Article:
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Open Access 31-07-2021 | Original Article

No-go trials in task switching: effects on the task-set and task-space level

Auteurs: Juliane Scheil, Thomas Kleinsorge

Gepubliceerd in: Psychological Research | Uitgave 4/2022

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Abstract

A common marker for inhibition processes in task switching are n − 2 repetition costs. The present study aimed at elucidating effects of no-go trials on n − 2 repetition costs. In contrast to the previous studies, no-go trials were associated with only one of the three tasks in the present two experiments. High n − 2 repetition costs occurred if the no-go task had to be executed in trial n − 2, irrespective of whether a response had to be withheld or not. In contrast, no n − 2 repetition costs were visible if the other two tasks were relevant in n − 2. Whereas this n − 2 effect was unaffected by whether participants could reliably exclude a no-go trial or not, effects of no-gos in trial n were determined by this knowledge. The results differ from effects of no-go trials that are not bound to a specific task. It is assumed that the present no-go variation exerted its effect not on the response level, but on the level of task sets, resulting in enhanced salience of the no-go task that leads to higher activation and, as a consequence, to stronger inhibition. The dissociation of the effects on no-gos in trials n − 2 and n as a function of foreknowledge suggests that the balance between activation and inhibition is shifted not only for single trials and tasks, but for the whole task space.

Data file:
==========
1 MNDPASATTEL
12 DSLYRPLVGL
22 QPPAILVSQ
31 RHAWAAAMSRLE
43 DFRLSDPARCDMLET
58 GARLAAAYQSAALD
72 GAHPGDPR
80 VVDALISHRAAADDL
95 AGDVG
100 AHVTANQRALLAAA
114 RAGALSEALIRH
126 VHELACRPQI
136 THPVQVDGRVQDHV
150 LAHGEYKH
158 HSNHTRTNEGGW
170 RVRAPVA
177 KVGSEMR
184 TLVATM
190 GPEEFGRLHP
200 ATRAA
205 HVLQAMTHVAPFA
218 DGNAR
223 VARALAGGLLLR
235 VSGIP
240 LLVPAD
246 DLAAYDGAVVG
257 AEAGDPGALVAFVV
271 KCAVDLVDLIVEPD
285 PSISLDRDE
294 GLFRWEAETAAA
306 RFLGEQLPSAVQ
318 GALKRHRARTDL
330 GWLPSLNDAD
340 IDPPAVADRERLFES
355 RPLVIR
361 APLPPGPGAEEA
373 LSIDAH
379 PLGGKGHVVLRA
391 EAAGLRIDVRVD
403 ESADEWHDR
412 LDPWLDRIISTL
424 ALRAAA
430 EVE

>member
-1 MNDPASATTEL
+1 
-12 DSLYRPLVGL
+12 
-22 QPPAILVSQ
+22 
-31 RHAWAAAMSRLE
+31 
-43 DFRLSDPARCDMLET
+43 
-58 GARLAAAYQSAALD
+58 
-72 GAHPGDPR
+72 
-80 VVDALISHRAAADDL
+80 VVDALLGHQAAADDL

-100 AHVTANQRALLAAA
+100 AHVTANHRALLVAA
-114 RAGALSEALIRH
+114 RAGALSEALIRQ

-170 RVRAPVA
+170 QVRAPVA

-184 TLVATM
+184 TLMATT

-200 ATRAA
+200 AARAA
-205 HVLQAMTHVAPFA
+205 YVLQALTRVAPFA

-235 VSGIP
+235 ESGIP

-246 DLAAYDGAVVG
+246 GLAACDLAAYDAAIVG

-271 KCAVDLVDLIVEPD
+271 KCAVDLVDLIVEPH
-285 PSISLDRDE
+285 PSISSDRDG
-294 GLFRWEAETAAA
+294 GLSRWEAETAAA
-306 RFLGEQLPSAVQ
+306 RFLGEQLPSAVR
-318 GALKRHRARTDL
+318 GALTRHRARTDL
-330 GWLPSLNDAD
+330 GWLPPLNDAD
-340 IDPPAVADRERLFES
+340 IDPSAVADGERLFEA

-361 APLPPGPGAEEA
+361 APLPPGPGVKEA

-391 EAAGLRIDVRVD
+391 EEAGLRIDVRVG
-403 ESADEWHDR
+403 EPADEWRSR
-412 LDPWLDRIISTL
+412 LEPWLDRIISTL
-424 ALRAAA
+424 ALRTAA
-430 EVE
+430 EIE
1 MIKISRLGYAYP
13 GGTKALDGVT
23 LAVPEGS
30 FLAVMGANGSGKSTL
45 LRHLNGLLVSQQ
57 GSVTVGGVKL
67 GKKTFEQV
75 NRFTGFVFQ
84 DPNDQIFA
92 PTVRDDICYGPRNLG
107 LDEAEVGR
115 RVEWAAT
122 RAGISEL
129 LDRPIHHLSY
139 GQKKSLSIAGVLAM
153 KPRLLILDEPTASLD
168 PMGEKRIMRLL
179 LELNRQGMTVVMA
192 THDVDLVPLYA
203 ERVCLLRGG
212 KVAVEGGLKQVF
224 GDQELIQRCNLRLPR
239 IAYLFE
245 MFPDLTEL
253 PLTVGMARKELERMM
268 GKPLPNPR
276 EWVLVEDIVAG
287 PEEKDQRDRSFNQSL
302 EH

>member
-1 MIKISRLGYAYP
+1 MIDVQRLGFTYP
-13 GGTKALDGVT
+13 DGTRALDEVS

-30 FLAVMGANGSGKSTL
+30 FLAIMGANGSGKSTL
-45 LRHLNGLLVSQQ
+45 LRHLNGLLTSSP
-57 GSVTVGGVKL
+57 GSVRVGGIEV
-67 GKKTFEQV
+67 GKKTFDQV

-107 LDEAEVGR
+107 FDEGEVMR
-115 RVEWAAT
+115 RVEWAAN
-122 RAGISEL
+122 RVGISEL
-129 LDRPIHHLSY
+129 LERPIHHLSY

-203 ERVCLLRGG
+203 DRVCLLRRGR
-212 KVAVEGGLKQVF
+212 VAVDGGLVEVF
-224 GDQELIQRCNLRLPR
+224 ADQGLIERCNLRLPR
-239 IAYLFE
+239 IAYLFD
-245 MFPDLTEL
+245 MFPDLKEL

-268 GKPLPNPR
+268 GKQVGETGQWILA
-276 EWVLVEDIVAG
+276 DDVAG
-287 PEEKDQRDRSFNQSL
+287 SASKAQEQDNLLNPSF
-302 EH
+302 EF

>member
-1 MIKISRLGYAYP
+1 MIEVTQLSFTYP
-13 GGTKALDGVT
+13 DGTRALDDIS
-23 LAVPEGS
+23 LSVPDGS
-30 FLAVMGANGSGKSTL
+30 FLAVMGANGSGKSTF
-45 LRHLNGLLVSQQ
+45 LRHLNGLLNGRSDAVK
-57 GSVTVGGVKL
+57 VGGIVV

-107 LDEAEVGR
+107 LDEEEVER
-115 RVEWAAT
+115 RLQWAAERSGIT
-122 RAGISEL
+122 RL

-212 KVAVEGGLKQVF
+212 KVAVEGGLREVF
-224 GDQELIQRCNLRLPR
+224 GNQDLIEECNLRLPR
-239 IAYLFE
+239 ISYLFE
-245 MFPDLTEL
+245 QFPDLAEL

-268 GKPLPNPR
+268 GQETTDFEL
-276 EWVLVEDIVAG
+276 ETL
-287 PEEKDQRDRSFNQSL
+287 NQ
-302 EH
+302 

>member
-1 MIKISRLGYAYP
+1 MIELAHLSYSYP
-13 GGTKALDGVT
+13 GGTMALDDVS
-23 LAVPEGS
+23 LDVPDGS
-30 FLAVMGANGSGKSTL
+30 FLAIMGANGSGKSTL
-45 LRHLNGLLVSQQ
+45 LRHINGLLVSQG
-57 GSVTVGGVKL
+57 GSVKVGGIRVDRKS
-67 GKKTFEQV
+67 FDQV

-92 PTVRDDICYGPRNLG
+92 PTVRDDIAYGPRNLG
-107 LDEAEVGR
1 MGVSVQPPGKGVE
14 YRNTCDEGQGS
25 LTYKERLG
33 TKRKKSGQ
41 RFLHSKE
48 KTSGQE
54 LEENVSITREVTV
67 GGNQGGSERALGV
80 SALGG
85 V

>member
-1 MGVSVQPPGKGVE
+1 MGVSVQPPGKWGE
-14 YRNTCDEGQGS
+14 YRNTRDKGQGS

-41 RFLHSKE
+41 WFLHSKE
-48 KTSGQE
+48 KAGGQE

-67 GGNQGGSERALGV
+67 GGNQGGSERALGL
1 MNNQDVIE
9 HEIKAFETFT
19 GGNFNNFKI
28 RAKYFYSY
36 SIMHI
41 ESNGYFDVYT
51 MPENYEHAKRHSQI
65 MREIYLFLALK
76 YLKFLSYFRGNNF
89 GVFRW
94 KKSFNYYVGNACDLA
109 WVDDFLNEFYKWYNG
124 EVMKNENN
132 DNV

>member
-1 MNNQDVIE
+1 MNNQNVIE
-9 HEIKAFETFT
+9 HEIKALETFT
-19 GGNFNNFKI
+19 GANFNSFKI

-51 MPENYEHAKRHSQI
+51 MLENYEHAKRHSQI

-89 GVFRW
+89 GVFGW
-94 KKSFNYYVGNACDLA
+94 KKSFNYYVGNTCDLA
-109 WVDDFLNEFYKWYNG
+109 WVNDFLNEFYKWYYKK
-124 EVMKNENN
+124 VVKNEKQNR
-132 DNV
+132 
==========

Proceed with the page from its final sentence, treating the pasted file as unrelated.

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Introduction

In everyday life, humans are constantly confronted with the necessity to adapt their behavior according to environmental constraints. This flexible control of behavior has been in the focus of cognitive psychology research for the past decades. Under lab conditions, the task switching paradigm is a frequently used tool to investigate how humans switch among different goals and actions (cf. Kiesel et al., 2010, for a review).
One of the mechanisms that is considered to play a key role in switching from the performance of one task to the performance of another task is the inhibition of the cognitive processes that the switched-to task differs from the switched-from task. In principle, this inhibition can apply to the whole cognitive configuration of the switch-from task (called the ‘task set’, cf. Monsell, 2003), or it can apply to more specific aspects as individual stimulus–response mappings, the motor part of the task set, or the response that was most recently emitted.
A common measure for inhibitory processes during task switching is the so-called n − 2 repetition costs (Mayr & Keele, 2000). These costs can be observed when switching among at least three different tasks A, B, and C, and manifest as higher reaction times and error rates in sequences of type ABA (i.e., when the task in the current trial equals the task in trial n − 2) as compared to CBA sequences (i.e., an n − 2 nonrepetition). These costs are explained by inhibitory processes aimed at reducing interference when switching among different tasks. In each trial, the cognitive representation of the relevant task, the task set or part of it, becomes inhibited after response execution (e.g., Mayr, 2002). This leads to costs when the same task set has to be activated again soon after, as it is the case in ABA sequences. In CBA sequences, on the contrary, the last encounter with task A lies at least three trials back, minimizing aftereffects of inhibition.